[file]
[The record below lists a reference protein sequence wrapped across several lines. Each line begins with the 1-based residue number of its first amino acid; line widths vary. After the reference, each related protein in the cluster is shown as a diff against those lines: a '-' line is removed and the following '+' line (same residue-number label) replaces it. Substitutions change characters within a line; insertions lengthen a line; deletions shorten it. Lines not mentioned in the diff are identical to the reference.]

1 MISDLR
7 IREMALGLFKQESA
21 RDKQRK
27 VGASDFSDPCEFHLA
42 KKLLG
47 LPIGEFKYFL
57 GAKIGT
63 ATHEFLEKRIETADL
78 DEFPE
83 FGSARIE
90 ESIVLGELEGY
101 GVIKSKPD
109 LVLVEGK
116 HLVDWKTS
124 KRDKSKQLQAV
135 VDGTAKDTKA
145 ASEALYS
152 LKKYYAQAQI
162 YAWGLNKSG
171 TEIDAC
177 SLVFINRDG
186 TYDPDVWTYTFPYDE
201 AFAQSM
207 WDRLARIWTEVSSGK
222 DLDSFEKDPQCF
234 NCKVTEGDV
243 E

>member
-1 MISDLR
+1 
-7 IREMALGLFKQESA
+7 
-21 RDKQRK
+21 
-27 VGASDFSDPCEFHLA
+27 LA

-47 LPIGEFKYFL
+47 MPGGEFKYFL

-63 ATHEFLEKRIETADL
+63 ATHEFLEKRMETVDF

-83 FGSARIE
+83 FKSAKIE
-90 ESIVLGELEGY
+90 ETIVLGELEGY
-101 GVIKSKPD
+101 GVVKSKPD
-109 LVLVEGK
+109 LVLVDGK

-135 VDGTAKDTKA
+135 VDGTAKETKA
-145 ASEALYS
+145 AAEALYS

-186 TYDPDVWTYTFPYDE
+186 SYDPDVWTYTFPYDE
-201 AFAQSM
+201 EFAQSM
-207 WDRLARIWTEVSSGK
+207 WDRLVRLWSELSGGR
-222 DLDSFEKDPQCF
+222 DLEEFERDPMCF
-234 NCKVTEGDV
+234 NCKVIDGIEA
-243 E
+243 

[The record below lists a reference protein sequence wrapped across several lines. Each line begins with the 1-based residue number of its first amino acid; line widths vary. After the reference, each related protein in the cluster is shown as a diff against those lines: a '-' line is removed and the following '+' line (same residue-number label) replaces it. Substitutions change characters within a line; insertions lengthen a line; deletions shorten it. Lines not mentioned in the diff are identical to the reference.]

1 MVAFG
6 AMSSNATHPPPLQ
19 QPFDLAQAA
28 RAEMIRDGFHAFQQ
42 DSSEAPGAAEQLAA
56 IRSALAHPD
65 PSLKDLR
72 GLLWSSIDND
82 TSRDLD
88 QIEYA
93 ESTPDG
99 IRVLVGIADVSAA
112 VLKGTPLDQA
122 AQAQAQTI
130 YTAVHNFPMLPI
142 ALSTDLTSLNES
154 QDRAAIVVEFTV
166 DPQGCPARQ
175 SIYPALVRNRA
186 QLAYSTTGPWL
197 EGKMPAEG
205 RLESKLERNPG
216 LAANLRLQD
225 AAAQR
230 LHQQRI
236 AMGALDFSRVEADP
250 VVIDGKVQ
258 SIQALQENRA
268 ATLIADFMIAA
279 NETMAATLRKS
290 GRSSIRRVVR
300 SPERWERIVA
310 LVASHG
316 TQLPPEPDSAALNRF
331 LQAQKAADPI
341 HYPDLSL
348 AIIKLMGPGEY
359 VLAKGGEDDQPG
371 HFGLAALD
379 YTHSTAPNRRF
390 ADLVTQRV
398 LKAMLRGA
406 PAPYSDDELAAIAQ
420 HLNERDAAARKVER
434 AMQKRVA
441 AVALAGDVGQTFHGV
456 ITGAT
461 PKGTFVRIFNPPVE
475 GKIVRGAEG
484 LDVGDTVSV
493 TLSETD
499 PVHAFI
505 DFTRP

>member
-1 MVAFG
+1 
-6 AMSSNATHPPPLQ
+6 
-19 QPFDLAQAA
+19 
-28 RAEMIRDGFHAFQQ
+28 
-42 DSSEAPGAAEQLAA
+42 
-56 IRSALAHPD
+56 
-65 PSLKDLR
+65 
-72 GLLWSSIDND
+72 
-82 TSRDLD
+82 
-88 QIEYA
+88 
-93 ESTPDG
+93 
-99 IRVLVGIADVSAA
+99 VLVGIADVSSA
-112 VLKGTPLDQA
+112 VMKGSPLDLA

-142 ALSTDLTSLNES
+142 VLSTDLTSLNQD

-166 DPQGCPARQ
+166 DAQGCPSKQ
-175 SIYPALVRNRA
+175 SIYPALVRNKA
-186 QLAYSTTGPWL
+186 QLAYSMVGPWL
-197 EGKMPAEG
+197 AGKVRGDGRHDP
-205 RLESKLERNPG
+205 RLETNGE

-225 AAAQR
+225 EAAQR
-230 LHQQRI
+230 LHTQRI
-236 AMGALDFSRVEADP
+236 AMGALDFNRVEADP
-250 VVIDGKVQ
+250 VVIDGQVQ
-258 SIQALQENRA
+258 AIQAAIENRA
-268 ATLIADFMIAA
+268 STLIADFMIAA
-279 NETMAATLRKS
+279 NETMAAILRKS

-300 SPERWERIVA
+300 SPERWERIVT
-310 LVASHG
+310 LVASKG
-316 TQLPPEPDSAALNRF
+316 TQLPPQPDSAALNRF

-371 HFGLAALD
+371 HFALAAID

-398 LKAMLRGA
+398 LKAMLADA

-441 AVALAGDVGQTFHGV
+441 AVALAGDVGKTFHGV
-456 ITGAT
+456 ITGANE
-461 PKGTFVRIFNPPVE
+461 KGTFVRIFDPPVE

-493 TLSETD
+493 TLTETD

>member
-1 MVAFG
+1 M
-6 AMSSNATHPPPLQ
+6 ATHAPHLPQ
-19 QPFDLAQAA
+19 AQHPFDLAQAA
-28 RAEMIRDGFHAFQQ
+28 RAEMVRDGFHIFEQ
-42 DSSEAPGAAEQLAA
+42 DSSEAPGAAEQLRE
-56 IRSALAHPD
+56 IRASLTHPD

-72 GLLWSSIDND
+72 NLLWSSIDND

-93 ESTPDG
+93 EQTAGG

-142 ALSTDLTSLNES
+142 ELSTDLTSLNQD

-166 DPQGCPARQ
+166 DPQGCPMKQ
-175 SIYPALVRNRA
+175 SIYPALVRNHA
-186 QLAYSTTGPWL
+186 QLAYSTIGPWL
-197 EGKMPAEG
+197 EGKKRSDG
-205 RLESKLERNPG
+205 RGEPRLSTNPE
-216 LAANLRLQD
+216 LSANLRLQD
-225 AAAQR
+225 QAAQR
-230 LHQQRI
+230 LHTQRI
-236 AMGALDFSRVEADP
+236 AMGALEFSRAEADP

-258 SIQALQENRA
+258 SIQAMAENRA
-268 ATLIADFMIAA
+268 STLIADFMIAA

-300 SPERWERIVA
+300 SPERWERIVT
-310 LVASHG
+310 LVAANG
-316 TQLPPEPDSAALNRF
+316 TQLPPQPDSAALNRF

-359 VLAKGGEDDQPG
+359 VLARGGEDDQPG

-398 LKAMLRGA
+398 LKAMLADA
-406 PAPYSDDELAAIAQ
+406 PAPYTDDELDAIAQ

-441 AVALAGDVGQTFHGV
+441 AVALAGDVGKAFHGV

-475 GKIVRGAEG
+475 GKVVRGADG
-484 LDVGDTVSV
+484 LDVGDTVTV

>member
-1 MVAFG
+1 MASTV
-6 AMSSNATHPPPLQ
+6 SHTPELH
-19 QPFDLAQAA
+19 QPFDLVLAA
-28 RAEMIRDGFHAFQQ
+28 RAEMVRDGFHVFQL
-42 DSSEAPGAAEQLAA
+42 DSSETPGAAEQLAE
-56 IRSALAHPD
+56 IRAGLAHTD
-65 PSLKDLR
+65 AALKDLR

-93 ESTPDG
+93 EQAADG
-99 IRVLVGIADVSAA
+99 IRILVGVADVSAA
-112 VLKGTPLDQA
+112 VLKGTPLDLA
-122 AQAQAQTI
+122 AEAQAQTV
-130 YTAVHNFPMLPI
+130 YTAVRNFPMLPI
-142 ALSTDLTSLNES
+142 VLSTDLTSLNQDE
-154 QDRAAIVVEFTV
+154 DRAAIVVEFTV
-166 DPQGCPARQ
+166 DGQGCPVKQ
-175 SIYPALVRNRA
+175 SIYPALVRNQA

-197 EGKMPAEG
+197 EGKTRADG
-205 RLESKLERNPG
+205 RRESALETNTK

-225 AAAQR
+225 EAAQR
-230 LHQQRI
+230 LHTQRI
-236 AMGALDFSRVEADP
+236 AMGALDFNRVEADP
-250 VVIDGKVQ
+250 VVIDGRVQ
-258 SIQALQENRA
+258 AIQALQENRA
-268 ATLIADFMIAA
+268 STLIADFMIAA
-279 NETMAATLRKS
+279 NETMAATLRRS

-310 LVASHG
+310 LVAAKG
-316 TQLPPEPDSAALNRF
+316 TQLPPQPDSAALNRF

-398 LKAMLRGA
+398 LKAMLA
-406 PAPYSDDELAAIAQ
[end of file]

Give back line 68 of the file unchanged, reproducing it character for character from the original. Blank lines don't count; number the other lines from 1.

6 AMSSNATHPPPLQ